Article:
Casting Complete for New West End Production of Stoppard's Arcadia; Leveaux Directs

News   Casting Complete for New West End Production of Stoppard's Arcadia; Leveaux Directs
Complete casting has been announced for the new production of Tom Stoppard's Aradia that begins performances at the West End's Duke of York's Theatre May 27, prior to an official opening June 4 for a run that is currently booking to Sept. 12.
Tom Stoppard
Tom Stoppard Photo by Aubrey Reuben

Trevor Cooper (who will play Richard Noakes), Sam Cox (Jellaby), Lucy Griffiths (Chloe Coverly), Tom Hodgkins (Captain Brice), Hugh Mitchell (Augustus/Gus Coverly) and George Potts (Ezra Chater) join the previously announced Ed Stopard (Valentine Coverly), Samantha Bond (Hannah Jarvis), Nancy Carroll (Lady Croom), Jessie Cave (Thomasina Coverly), Neil Pearson (Bernard Nightingale) and Dan Stevens (Septimus Hodge).

Tom Stoppard's 1993 play Arcadia premiered at the National's Lyttelton Theatre in 1993 before transferring to the West End's Theatre Royal, Haymarket, and was subsequently presented at Broadway's Vivian Beaumont Theater under the auspices of Lincoln Center Theater in 1995. Both the original West End and Broadway stands were directed by Trevor Nunn, and the play won both the Laurence Olivier Award and New York Drama Critics' Best New Play Award. This new production, being produced by Sonia Friedman Productions, Roger Berlind and Robert G. Bartner, is directed by David Leveaux, and features set designs by Hildegard Bechtler, costumes by Amy Roberts, lighting by Paul Andersona and sound by Simon Baker.

In publicity materials, the play is described as "a dazzling, witty masterpiece of misunderstanding and quest for knowledge, resonating across centuries." The play is set in two time periods: in April 1809, at a stately home in Derbyshire, a gifted pupil called Thomasina proposes a startling theory, beyond her comprehension. All around her, the adults, including her tutor Septimus, are preoccupied with secret desires, illicit passions and professional rivalries. Two hundred years later, academic adversaries Hannah and Bernard are piecing together puzzling clues, curiously recalling those events of 1809, in their quest for an increasingly elusive truth.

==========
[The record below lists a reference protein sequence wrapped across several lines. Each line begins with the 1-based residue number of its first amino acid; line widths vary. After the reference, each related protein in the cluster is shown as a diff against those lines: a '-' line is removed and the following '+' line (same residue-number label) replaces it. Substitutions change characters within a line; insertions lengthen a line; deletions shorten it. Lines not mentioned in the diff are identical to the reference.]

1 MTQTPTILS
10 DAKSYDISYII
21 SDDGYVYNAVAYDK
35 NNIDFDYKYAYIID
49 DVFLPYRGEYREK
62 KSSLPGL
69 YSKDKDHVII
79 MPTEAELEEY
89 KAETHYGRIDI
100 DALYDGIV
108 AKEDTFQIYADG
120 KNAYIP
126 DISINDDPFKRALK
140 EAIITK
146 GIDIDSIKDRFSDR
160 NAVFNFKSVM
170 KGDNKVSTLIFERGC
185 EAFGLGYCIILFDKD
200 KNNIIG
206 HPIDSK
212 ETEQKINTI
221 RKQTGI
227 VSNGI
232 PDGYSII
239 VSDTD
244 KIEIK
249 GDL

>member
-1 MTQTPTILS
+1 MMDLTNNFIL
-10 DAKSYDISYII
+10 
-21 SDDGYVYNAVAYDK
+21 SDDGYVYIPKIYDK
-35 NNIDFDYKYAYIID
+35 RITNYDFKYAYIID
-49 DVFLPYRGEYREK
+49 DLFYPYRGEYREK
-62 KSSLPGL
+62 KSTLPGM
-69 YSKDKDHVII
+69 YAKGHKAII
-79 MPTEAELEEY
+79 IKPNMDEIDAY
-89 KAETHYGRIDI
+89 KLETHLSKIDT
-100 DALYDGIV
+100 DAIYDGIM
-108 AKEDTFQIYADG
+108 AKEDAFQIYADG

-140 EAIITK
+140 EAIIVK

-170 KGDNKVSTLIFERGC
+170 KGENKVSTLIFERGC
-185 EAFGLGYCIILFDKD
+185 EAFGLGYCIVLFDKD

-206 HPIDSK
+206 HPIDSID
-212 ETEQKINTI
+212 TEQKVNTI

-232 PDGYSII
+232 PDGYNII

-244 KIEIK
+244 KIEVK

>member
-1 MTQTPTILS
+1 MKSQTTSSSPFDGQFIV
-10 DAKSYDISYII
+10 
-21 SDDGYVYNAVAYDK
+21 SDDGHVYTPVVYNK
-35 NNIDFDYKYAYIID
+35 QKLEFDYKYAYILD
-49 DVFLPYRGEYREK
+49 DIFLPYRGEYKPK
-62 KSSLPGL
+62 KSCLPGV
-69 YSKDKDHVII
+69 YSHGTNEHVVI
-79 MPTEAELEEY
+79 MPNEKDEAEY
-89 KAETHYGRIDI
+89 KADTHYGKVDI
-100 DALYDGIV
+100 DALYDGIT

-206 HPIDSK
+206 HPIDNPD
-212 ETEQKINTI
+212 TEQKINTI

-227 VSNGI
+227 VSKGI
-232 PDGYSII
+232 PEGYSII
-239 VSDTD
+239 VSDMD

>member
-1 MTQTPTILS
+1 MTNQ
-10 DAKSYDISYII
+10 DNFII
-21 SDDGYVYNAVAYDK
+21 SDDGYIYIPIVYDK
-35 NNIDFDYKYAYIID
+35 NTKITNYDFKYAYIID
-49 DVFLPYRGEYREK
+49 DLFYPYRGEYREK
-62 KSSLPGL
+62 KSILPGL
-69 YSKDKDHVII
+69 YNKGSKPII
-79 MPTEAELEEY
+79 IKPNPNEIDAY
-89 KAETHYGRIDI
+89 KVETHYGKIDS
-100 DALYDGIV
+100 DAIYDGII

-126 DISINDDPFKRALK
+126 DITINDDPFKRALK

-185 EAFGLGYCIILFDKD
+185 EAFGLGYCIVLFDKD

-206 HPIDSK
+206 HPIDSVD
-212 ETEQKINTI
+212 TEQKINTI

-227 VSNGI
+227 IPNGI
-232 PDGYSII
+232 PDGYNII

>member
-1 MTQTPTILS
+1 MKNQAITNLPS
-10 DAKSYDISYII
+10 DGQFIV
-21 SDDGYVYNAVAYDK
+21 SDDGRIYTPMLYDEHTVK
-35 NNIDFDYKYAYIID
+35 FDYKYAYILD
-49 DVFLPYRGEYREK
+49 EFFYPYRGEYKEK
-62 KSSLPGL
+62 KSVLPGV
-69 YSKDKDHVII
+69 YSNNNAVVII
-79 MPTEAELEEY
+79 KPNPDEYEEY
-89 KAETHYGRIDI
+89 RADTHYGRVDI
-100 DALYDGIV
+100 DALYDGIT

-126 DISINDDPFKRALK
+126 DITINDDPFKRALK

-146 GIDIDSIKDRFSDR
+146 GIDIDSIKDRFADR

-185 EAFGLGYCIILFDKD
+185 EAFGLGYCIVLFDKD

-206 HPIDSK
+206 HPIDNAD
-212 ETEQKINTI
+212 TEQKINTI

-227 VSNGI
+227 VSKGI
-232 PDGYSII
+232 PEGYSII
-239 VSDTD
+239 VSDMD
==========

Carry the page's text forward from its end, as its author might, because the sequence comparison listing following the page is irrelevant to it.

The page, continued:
Leveaux has previously directed revivals of Stoppard's The Real Thing at the Donmar Warehouse in 1999 (a production that subsequently transferred to the West End's Albery Theatre in 2000 and then to Broadway's Barrymore Theatre that year) and Jumpers at the National's Lyttelton Theatre in 2003 (a production that subsequently transferred to the West End's Piccadilly Theatre later that year, and then to Broadway's Brooks Atkinson in 2004). His other Broadway directorial credits include transfers of his London stagings of A Moon for the Misbegotten in 1984 and Electra (first seen at the Donmar Warehouse) in 1998, as well as new productions for Broadway of Anna Christie in 1993, Betrayal in 2000, Nine in 2003, Fiddler on the Roof in 2004, The Glass Menagerie in 2005 and Cyrano de Bergerac in 2007.

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